4. […] be honest, I first picked it up because I liked the cover (remember the 8-second rule?). I decided to take a look inside when I realized they were speaking specifically to people like […]

  5. Bradley says:

    Found this via April Hamilton.
    I’m happy to help out if you’re still looking.
    I’m not in business…mainly just do it for friends on Authomomy.com but if interested email me and I can give you my pricing.

  6. Joel Haas says:

    I have considerable PhotoShop skills and created my own cover for my novel Adlerhof. I had Mirasmart printing in St. Louis do the printing since it is a lot cheaper to go direct to a digital printer than through the middlemen like Lulu (which BTW has its headquarters only three blocks from my house) Creating a book cover with allowance for spine, scanning bar codes for ISBNs etc for printing a good different than creating one for an ebook. In any event, it is NOT a silly question to ask you for images. Here’s why.
    Most graphic artists are NOT illustrators. You can’t afford an illustrator. I know, since I have lunch twice a month with some of top illustrators in the country. Though I’m an excellent figurative sculptor, I am not an illustrator and would never dream of drawing/painting an illustration for my own book. So. Back to graphic artists; they work from photos or other pre made images. They know how to resize, choose the type face, create what’s called a legal proof and a bunch of other things. One thing they do not do is secure the rights to images to use on the book covers. If you are writing a book about, say the banking scandals of 2008, do you use photo stock libraries for generic photos of banks? How about news photos of the time–they are also protected and you must pay a royalty. If you are going to use your own photos or drawings fine, then provide them. Let’s say you’re writing a novel about your grandmother and her obsession with being on time and you can remember her pulling out her gold watch. Say the title to your book is “Grandma’s Gold Watch.” It is not the cover designer’s responsibility to provide a good photo of the watch; they’re not professional photographers either. Have a pro take the photo for you or accept the burden/risk or whatever of taking it yourself. Cover designers are pros at using the images you provide–unless you give them a budget and extra money for their time to provide stock images they recommend–and setting the correct type faces, color matches, determining if the colors are consistently web safe; or, if for a print job a “legal proof” (a legally binding color reproduction proof). Do you want to use Pantone or Kodak colors systems, what color fields do you want to use for your ebook cover RGB HSV CMYK? For your ebook cover, have you told them the pixel density and maximum dimensions? Cover designers are not generally good illustrators, so they use your images and you arrange for the rights and so on. IF you want original art, then I recommend getting an illustrator to do the work (several hundred dollars min) and then have the illustrator provide you with digital or original art. (Remember, you are licensing the art work for use, you don’t own the physical work and it should be returned to the artist.)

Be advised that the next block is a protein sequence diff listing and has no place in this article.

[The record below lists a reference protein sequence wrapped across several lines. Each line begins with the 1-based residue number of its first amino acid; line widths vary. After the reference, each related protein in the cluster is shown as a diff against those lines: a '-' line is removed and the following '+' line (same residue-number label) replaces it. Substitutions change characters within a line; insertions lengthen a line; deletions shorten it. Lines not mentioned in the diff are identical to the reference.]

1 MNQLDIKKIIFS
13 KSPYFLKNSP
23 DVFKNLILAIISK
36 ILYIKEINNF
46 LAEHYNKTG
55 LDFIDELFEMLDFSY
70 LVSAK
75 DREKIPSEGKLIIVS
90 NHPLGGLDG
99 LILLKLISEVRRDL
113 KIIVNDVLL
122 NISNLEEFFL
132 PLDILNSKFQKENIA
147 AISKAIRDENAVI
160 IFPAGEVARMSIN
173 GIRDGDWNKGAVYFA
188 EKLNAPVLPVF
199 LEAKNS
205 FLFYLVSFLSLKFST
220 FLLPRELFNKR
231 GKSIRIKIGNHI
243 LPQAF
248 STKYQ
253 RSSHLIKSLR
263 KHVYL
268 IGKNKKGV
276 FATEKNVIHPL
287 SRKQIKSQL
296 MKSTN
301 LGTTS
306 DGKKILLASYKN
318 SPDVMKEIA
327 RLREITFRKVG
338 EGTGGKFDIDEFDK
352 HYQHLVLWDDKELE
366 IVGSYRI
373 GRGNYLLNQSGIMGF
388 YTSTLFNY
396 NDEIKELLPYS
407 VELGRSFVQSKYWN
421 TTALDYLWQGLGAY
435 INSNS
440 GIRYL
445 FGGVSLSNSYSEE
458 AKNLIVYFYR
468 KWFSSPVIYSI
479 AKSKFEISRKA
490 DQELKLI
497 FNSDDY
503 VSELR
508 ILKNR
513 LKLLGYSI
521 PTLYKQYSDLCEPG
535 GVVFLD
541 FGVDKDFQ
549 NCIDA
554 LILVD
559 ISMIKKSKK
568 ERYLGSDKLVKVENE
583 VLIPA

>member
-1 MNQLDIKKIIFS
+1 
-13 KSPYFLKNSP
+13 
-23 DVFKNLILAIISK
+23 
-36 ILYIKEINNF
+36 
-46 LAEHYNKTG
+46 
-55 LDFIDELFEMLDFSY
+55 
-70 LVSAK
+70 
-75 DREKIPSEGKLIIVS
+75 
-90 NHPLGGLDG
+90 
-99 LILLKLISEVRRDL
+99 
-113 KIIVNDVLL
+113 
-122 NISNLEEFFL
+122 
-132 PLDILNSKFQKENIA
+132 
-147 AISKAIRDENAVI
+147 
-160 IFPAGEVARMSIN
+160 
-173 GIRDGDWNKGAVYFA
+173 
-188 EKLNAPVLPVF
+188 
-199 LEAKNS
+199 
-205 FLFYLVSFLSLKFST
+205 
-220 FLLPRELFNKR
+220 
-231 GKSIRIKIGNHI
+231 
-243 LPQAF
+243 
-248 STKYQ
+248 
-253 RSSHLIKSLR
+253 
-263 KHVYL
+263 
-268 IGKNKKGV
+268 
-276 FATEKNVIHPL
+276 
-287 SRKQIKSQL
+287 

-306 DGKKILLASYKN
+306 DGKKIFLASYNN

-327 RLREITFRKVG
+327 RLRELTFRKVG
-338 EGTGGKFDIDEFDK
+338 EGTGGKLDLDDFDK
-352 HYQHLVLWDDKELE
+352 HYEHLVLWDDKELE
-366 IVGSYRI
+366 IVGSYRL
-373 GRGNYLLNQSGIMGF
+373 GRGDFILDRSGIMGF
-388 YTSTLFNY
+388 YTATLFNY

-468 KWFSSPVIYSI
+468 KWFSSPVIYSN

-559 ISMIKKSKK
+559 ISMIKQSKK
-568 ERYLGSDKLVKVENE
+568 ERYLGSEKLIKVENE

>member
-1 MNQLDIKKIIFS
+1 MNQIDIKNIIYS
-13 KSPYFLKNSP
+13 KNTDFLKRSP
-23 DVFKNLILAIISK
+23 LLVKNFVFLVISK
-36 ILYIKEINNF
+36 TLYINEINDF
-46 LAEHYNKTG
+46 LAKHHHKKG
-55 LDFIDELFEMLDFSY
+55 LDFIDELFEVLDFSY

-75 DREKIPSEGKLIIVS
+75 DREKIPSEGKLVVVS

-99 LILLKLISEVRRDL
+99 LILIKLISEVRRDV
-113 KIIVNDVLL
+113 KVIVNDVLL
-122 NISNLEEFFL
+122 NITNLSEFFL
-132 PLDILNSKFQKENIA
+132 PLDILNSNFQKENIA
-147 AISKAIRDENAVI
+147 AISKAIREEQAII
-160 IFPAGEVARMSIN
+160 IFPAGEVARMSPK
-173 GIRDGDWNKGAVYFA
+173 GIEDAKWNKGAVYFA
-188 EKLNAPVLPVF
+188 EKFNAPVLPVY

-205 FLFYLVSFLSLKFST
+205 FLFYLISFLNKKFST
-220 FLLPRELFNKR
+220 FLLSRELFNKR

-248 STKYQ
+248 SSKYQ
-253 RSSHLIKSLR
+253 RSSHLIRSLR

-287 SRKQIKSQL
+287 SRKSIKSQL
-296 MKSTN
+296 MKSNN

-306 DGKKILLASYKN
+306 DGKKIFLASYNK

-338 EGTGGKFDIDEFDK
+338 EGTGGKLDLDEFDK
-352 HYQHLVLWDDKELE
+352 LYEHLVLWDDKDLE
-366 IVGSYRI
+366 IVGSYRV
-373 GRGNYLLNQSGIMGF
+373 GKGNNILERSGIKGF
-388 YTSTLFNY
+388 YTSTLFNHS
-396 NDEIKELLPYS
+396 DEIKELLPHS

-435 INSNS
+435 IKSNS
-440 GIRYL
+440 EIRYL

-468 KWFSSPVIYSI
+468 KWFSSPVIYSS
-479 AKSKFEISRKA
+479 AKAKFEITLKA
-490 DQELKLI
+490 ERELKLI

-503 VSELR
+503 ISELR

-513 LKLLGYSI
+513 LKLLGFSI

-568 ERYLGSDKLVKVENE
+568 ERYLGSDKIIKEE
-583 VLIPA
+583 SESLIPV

• vripple says:

      Thank you for the information.
      I realize graphic artists are not illustrators. I don’t expect them to be. However, based on what you just said, I think I could do about as well on my own, given my own training as a desktop publisher/pre-press operator of a small printing company. I am not a professional graphic designer, but if I have to come with all the ideas, images, etc. on my own I may as well do it all myself, especially since my budget is very tight. I would hope a good graphic artist would be able to, at the very least, jump in with some ideas of how the cover could look. After all, when I was working for that printing company, I often had only basic info to begin with (something akin to a synopsis or even as little as a back blurb) and had to come up with the design, artwork, etc. on my own. We considered that good customer service.
      I do appreciate the information you’ve given here. Not everyone knows the behind the scenes of printing.